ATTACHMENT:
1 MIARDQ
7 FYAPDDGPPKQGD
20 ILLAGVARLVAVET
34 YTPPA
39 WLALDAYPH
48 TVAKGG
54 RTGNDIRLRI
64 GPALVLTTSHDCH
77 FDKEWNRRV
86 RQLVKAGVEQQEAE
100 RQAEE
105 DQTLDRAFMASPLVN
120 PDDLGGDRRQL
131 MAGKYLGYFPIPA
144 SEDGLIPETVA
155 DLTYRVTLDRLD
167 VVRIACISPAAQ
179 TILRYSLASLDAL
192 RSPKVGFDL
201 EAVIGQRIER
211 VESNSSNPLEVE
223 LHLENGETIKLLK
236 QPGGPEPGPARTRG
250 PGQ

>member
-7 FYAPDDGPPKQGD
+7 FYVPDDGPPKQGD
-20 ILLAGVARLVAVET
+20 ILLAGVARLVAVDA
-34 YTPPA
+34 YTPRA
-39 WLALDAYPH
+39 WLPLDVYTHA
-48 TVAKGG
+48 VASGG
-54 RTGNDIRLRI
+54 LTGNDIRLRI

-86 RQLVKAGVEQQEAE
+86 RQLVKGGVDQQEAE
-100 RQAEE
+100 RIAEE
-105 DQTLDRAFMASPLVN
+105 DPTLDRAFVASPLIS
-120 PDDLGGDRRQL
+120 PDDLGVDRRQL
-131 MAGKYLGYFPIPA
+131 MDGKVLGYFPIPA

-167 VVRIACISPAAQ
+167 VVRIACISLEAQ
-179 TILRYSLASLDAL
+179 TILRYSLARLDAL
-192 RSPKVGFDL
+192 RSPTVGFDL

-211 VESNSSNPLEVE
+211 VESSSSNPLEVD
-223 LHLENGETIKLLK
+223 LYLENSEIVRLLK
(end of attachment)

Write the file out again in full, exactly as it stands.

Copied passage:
1 MIARDQ
7 FYAPDDGPPKQGD
20 ILLAGVARLVAVET
34 YTPPA
39 WLALDAYPH
48 TVAKGG
54 RTGNDIRLRI
64 GPALVLTTSHDCH
77 FDKEWNRRV
86 RQLVKAGVEQQEAE
100 RQAEE
105 DQTLDRAFMASPLVN
120 PDDLGGDRRQL
131 MAGKYLGYFPIPA
144 SEDGLIPETVA
155 DLTYRVTLDRLD
167 VVRIACISPAAQ
179 TILRYSLASLDAL
192 RSPKVGFDL
201 EAVIGQRIER
211 VESNSSNPLEVE
223 LHLENGETIKLLK
236 QPGGPEPGPARTRG
250 PGQ

>member
-7 FYAPDDGPPKQGD
+7 FYVPDDGPPKQGD
-20 ILLAGVARLVAVET
+20 ILLAGVARLVAVDA
-34 YTPPA
+34 YTPRA
-39 WLALDAYPH
+39 WLPLDVYTHA
-48 TVAKGG
+48 VASGG
-54 RTGNDIRLRI
+54 LTGNDIRLRI

-86 RQLVKAGVEQQEAE
+86 RQLVKGGVDQQEAE
-100 RQAEE
+100 RIAEE
-105 DQTLDRAFMASPLVN
+105 DPTLDRAFVASPLIS
-120 PDDLGGDRRQL
+120 PDDLGVDRRQL
-131 MAGKYLGYFPIPA
+131 MDGKVLGYFPIPA

-167 VVRIACISPAAQ
+167 VVRIACISLEAQ
-179 TILRYSLASLDAL
+179 TILRYSLARLDAL
-192 RSPKVGFDL
+192 RSPTVGFDL

-211 VESNSSNPLEVE
+211 VESSSSNPLEVD
-223 LHLENGETIKLLK
+223 LYLENSEIVRLLK